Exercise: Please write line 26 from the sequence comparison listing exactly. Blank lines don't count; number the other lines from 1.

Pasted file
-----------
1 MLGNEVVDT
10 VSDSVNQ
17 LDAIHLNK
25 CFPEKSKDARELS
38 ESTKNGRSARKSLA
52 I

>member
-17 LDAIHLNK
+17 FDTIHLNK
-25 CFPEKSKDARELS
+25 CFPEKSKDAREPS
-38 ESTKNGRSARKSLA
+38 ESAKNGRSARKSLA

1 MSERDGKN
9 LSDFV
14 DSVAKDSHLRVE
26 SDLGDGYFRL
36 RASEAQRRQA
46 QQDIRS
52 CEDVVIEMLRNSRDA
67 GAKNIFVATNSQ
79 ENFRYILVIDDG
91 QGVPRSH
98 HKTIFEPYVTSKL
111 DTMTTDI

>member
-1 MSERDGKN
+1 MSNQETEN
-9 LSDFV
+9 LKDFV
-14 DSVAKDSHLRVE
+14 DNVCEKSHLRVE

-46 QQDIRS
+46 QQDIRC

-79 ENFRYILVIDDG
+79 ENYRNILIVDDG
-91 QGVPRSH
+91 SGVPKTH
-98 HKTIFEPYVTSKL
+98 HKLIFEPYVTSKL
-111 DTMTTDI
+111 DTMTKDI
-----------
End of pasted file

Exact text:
>member